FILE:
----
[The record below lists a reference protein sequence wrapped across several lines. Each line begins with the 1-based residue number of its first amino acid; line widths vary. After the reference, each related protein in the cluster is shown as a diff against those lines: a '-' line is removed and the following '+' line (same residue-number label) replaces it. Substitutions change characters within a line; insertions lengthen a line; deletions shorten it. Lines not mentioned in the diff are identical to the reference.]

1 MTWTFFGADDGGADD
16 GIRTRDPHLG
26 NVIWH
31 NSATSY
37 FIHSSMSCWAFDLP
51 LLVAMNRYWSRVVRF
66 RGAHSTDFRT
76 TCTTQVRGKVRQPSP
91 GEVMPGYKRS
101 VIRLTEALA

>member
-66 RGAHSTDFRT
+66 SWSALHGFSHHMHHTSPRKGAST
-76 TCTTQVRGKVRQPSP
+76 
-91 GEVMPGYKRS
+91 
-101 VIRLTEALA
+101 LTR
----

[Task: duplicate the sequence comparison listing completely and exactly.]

[The record below lists a reference protein sequence wrapped across several lines. Each line begins with the 1-based residue number of its first amino acid; line widths vary. After the reference, each related protein in the cluster is shown as a diff against those lines: a '-' line is removed and the following '+' line (same residue-number label) replaces it. Substitutions change characters within a line; insertions lengthen a line; deletions shorten it. Lines not mentioned in the diff are identical to the reference.]

1 MTWTFFGADDGGADD
16 GIRTRDPHLG
26 NVIWH
31 NSATSY
37 FIHSSMSCWAFDLP
51 LLVAMNRYWSRVVRF
66 RGAHSTDFRT
76 TCTTQVRGKVRQPSP
91 GEVMPGYKRS
101 VIRLTEALA

>member
-66 RGAHSTDFRT
+66 SWSALHGFSHHMHHTSPRKGAST
-76 TCTTQVRGKVRQPSP
+76 
-91 GEVMPGYKRS
+91 
-101 VIRLTEALA
+101 LTR